To Prevent Wrecks

Literary Digest

A LOSS of 7,642 human lives is the record of the twentythree great shipwrecks of the nineteenth century, and this is but a small fraction of the total mortality through accident at sea. The heirs of Anthony Pollock, who went down with the ill-fated Bourgogne, have recently offered a prize of $19,000 "for the best appliance for the saving of life in case of maritime disaster." The award is about to be made, and according to Henry Harrison Lewis, who writes on the subject in The World's Work, it is possible that we may shortly bid good-by to all fear of such great ocean calamities as are even now too frequent. Mr. Lewis describes some of the devices offered: Those designed to prevent collisions are most numerous, and depend on wireless telegraphy, the detection of delicate sounds, and on heat and cold. It is practicable to recordthe approach of a vessel by the heat that it transmits, a feat that does not seem so wonderful when we remember that was sensitive to the heat of a candle a held a quarter of a mile away.

Mr. Herman Herberts of Newark, has constructed a thermopile will be used on each side of a vessel, where they connect with a galvanometer. One bell will ring on the approach of a heated object, as another steamer; another bell will ring on the approach of a colder object, like an iceberg.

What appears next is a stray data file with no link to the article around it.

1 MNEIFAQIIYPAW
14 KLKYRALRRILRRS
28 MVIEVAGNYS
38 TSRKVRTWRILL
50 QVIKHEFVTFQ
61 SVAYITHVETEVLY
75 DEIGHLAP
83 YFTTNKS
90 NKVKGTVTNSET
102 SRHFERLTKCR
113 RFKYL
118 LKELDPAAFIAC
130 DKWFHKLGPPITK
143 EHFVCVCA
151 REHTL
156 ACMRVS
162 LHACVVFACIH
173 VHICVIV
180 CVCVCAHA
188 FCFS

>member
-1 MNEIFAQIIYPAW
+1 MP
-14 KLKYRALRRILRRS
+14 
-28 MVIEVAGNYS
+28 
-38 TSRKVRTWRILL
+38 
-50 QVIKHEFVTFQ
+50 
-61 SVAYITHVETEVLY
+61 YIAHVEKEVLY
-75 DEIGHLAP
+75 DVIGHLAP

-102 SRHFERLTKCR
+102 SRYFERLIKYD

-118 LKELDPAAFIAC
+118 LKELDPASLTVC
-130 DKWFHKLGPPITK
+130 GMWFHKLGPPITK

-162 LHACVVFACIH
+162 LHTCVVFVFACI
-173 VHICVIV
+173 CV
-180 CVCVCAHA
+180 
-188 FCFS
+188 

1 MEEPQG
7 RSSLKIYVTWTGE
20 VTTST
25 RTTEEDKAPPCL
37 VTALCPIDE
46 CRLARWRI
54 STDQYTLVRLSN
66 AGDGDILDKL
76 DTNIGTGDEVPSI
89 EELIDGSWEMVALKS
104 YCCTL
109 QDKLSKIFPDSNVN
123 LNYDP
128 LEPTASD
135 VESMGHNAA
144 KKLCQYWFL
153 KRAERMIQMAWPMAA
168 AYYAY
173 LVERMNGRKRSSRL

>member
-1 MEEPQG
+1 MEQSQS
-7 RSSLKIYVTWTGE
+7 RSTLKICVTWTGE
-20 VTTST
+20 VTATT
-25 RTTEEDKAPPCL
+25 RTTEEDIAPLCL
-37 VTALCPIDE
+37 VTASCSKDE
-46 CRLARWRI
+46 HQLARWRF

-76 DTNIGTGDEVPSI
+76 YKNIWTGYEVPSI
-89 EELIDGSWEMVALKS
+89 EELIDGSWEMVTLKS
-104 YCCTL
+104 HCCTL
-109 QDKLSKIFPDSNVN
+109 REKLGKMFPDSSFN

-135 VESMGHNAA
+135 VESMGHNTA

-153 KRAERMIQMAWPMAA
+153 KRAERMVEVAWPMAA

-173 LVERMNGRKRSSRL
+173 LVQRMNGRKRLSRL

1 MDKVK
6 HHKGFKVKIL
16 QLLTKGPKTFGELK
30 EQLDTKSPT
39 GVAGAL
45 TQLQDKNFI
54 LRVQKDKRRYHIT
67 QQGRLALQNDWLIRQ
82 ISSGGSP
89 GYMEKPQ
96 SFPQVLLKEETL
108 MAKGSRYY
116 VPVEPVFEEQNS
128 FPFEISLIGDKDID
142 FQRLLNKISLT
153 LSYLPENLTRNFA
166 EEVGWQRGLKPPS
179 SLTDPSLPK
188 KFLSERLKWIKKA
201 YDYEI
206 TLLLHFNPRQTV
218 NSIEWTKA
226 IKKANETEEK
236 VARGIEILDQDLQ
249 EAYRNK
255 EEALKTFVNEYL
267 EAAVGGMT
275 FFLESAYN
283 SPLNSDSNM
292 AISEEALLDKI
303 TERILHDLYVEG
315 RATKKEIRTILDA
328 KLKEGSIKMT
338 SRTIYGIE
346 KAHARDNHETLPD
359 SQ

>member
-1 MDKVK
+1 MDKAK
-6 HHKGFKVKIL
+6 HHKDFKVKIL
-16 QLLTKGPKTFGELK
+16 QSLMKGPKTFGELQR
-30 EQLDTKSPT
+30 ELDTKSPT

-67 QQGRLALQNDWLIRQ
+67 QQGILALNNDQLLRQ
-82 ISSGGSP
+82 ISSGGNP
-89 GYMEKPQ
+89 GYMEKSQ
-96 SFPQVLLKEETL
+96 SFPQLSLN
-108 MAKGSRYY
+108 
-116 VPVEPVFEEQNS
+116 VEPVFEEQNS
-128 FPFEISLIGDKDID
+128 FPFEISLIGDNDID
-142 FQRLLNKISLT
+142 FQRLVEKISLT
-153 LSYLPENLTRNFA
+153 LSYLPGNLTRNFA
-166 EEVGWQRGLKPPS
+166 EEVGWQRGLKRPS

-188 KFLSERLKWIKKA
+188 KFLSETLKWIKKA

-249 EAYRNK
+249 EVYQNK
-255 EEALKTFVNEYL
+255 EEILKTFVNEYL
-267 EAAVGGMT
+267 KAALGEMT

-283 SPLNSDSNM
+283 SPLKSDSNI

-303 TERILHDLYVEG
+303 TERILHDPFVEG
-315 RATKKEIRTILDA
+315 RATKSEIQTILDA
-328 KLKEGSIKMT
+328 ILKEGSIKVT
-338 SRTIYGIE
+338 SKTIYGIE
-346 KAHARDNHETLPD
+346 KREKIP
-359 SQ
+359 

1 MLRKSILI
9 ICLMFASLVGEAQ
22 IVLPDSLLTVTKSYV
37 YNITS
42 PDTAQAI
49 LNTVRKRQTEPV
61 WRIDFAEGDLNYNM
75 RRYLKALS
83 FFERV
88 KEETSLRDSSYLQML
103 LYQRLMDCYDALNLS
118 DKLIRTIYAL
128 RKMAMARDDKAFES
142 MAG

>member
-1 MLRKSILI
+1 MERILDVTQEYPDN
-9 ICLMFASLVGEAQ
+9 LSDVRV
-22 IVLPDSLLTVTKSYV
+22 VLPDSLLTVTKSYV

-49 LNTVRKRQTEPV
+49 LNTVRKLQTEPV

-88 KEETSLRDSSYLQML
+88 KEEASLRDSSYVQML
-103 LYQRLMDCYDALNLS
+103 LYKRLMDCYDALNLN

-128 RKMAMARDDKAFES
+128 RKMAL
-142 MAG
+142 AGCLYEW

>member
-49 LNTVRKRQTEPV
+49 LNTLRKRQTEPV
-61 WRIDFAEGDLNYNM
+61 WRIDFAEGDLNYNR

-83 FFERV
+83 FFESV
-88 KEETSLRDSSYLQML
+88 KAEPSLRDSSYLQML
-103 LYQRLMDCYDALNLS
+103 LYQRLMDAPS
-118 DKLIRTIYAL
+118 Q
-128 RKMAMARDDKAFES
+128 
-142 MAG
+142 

Thomas A. Edison has a plan in which he disregards electricity and depends on the capacity of water for transmitting sound. In the keel he would have constructed diaphragm operated by compressed air. An electric battery or a dynamo could operate this diaphragm so as to produce an explosive note which would travel miles through the water and be received on the diaphragms of other vessels. A code of signals could used and long messages exchanged:—Literary Digest.

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Singing away Pain
August 15, 1901

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